2. Rolling all ZSK (6 ZSK total) Since ultimately all DM should be able to roll their ZSK independently of the other DM, we want to test the scenario where all 3 DM are rolling their key at once. This means there will be 6 ZSK in the root. Again, we expect everything to work normally, but the priming query response will be even larger.

Rollback Procedures

In Phase 1 if we need to rollback, we remove all additional 5 keys and revert to the original ZSK.

In Phase 2 if we need to rollback after starting the first ZSK roll, we remove all additional ZSK and revert to the original (pre-experiment) ZSK.

In Phase 2 if we start signing with the new ZSK and there are problems, we revert to signing with the old (pre-experiment) ZSK.

In Phase 2 if the first ZSK roll is successful, but we need to rollback after starting the second ZSK roll (where we roll all 3 ZSK) then we revert to the rolled ZSK.

In Phase 2 if we start signing with the 3 new ZSK and there are problems, then we revert to the rolled ZSK.

In all cases if there is a rollback we will announce it to the Yeti Discuss list as well as on the Yeti website.

What to Measure

We are currently capturing questions at many root servers. We should also change our capture scripts so that they also capture responses. This will give us a more complete picture of what the effects of the MZSK are.

Since these measurements are occuring at all times, we do not need to add any more caputures. However, we should look monitor the traffic before and after we add ZSK to see if there are any changes, such as a drop off of packets or a increase in retries.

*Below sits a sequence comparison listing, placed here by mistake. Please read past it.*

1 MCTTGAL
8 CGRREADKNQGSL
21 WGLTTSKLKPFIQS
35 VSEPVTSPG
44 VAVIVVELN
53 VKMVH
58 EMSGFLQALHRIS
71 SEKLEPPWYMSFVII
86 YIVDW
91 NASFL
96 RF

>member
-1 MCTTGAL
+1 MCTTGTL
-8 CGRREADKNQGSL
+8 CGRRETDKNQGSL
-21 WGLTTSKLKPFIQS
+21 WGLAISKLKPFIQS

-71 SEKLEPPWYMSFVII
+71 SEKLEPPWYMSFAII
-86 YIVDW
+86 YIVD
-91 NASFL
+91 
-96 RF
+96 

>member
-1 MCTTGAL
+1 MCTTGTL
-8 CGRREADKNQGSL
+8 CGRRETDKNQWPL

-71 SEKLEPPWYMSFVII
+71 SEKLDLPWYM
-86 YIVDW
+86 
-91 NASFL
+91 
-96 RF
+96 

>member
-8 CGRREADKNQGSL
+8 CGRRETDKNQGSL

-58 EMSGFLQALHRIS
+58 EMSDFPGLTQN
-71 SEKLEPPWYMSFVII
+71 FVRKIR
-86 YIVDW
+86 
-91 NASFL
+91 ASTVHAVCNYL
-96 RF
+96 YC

We should run checks throughout the MZSK experiment to confirm that we can lookup and validate a range of zones, using both BIND 9 and Unbound, as well as a manual validator such as drill.

The size of the answer for signed DNSKEY queries will be more than 1400 bytes, which may cause some problems due to fragmentation. (Some authoritative servers set the fragmentation size for IPv6 at 1280 bytes.) In order to monitor the possible impact we will use RIPE Atlas measurements with to measure DNSKEY queries.


The parameters that restrict the times are covered in great detail in RFC 7583.

We can introduce two ZSK at any time. Once the TTL expires for the old DNSKEY these will be used. The current TTL is 6 days, and the time it takes for all root servers to get a copy of the zone must also be added. We can conservatively say that after 7 days all resolvers must be using the three ZSK.

After we verify that the 3 ZSK work, we can begin a ZSK roll. This means introducing the new ZSK, waiting, switching to the new ZSK for signing, waiting, and then removing the old signature.

Signatures on the RRSIG have a 1 day TTL, so we must wait 1 day before removing the old signature, along with a delay to insure that the zone has propagated to all root servers. 2 days should be enough.

The change to rolling all 3 ZSK at once can be done in exactly the same way as rolling a single ZSK.

Start Date End Date Duration Event
2016-02-01 Preparation
2016-02-15 BII introduce 5 additional ZSK
2 weeks Monitor traffic
2016-02-22 Introduce MZSK zone generation
2016-02-29 Begin 1 ZSK roll (remove 3 ZSK, add 1 ZSK)
1 week Monitor traffic
2016-03-07 Start signing with new ZSK
2 days Monitor traffic
2016-03-09 Retire old ZSK
1 week Monitor traffic
2016-03-16 Begin 3 ZSK roll (add 3 ZSK)
1 week Monitor traffic
2016-03-23 Start signing with new ZSK
2 days Monitor traffic
2015-03-25 Retire old ZSK (remove 3 ZSK)
1 week Monitor traffic
2015-04-01 Champagne at DNS-OARC :)

Report Format

Once the MZSK experiment is complete, we will produce a final report.

This will include the motivation and actions taken, as well as any observations made during the experiment. The results of traffic analysis will be included, along with a conclusion.